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Business Building Tracker titleUpdate 02/29/16: You can view an updated version of this post with additional information here, along with the Business Building Tracker mentioned below.

I think I’ve made it clear that I’m a sucker for anything organizationally related, and that I am addicted to paper. So you might not be that surprised to hear me raving about a planner, but bear with me. It really is that amazing.

Back in February my friend Katherine introduced me to the wonderful world of Erin Condren and I wrote about it here. Erin Condren is a designer who has created one of the coolest planners I’ve ever found, along with many other fun and handy products. Even though I owned a perfectly good, brand new 2014 planner created by my company specifically for their consultants, I ordered my EC Life Planner (ECLP) within 36 hours of learning of their existence. It arrived on Friday, March 7 amid much fanfare.My Erin Condren Life Planner scatteredfashionista.wordpress.com

My Guy still wonders what all the hoopla is about.

While many reviews have been written on the ECLP, this one will be specifically focused on its use with a business, especially one in the direct sales industry. That said, this review will offer information that I hope anyone considering an ECLP will find helpful.

*This post contains affiliate links. This means I receive a small commission (at no cost to you) if you purchase something through the links provided…and I only post products I’ve tried and believe in. Thanks for supporting the Scattered Fashionista!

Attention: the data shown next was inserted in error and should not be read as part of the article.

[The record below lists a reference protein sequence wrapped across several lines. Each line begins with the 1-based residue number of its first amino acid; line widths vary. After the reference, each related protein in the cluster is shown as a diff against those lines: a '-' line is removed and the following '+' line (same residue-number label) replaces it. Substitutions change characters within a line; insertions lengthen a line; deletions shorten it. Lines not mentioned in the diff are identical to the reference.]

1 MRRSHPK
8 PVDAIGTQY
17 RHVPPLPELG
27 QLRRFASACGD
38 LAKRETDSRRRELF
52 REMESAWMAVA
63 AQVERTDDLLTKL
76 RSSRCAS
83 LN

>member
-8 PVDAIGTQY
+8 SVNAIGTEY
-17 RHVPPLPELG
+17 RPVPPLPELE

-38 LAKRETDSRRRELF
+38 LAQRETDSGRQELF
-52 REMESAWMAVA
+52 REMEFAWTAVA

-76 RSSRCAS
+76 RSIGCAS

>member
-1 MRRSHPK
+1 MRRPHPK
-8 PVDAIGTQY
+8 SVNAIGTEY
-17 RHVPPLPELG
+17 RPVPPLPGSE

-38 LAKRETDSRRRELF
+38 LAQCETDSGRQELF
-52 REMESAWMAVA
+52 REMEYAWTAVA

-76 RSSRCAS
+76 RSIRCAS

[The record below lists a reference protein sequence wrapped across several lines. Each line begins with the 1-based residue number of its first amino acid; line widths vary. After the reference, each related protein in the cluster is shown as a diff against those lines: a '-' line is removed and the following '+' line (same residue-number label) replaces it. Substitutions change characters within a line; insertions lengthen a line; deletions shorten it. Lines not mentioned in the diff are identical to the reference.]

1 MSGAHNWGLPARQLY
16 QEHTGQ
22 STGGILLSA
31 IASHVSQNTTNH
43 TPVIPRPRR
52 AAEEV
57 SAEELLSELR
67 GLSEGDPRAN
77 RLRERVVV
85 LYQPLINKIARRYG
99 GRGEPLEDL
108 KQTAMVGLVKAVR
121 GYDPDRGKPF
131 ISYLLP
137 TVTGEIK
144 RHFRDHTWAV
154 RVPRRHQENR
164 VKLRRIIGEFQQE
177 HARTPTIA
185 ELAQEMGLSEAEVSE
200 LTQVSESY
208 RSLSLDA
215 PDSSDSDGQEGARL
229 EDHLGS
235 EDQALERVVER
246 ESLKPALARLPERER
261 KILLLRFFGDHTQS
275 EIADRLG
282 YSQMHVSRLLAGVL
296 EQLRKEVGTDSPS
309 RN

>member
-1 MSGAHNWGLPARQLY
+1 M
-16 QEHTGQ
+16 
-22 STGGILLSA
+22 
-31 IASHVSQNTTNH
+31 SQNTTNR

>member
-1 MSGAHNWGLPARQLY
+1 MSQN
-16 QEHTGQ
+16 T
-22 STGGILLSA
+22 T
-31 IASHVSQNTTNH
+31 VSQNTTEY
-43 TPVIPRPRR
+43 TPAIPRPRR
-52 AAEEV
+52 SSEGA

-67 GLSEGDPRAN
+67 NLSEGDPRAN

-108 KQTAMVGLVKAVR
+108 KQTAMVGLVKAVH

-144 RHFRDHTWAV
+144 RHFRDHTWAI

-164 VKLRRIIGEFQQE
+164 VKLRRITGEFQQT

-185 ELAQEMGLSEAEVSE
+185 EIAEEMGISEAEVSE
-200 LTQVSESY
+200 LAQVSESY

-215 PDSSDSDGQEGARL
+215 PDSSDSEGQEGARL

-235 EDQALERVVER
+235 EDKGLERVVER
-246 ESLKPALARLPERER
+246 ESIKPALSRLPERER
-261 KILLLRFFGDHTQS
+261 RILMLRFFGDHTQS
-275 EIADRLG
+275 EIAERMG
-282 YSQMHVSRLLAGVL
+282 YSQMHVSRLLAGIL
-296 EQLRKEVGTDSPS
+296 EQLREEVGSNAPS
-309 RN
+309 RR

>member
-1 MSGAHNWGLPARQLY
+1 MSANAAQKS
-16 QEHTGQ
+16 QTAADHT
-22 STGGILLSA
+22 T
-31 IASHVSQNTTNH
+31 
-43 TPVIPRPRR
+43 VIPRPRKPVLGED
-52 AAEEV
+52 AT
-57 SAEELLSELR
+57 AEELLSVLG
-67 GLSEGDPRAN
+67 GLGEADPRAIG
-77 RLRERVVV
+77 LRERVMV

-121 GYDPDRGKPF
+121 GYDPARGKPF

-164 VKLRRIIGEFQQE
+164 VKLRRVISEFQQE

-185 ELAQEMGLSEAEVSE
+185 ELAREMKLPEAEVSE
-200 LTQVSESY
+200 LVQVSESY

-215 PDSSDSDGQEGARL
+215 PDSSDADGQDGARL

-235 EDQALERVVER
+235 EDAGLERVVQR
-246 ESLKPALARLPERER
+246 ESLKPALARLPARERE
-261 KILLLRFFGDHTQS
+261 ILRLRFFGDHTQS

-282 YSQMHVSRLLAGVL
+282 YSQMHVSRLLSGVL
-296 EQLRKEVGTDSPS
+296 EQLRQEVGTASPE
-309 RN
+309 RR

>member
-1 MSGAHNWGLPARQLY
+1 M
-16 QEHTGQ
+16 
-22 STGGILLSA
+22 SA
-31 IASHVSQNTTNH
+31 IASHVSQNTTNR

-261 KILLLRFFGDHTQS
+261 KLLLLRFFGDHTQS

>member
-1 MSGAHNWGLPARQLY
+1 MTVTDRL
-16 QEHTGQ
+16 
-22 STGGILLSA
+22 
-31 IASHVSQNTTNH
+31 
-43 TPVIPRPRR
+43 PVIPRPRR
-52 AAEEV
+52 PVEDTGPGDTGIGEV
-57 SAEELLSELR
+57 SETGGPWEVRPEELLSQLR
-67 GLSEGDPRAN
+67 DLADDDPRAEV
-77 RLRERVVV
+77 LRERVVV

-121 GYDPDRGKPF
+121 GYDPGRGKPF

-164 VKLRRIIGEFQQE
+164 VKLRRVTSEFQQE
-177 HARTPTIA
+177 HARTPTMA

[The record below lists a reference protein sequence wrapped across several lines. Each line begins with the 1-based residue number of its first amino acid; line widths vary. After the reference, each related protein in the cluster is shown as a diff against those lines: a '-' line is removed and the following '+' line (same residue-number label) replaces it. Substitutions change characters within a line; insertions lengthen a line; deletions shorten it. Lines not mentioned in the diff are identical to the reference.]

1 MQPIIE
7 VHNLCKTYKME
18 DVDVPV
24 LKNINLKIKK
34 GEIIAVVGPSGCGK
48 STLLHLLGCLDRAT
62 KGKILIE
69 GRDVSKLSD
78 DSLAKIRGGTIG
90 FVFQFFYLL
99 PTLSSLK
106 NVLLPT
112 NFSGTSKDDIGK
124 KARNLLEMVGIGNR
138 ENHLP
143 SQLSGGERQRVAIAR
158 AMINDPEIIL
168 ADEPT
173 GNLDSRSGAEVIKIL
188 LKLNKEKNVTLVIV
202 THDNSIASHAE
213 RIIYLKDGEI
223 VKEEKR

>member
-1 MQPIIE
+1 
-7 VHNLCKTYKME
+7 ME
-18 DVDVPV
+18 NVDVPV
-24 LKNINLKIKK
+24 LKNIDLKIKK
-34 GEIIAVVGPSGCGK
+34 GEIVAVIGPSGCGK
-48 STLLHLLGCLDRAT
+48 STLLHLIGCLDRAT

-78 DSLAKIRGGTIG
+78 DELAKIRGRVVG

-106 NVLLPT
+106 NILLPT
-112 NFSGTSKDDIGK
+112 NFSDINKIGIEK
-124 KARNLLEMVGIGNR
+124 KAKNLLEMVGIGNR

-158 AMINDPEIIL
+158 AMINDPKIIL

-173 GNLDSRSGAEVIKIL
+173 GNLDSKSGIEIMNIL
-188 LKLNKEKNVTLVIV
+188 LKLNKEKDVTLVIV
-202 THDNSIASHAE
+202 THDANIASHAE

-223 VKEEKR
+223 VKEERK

How I use my planner:

  • Monthly views

For me, monthly views are where I record everything: all appointments, playdates, jewelry shows, downline meetings, or any other important events. If you look at this picture, the pink strips of washi tape are all my shows for this month, including the hostesses’ name and my gift to her. (Right now I’m using gift cards.) What’s beautiful about putting my shows on washi is that when someone reschedules, it’s movable! I just peel up the washi and move her to the newly scheduled date. (If she’s not sure of her new date, I’ll move her to a section in the back of my planner, which I’ll show you later). No more using white out or boring pencil. I also use washi to block out trips or vacation days, as in the month of July.

Erin Condren Life Planner: My June Monthly Spread scatteredfashionista.wordpress.comErin Condren Life Planner: My July Monthly Spread scatteredfashionista.wordpress.com
The stars are my open dates. This makes it easy for a hostess to know what is open, and it tells me what I still need to book. Once the date is filled, the washi label covers up the star. Oh, and you see that scribbled out label on June 5th? That’s one of my EC labels. Last year they were permanent, but with the newly released ECLP these labels are repositionable. No more scribbles!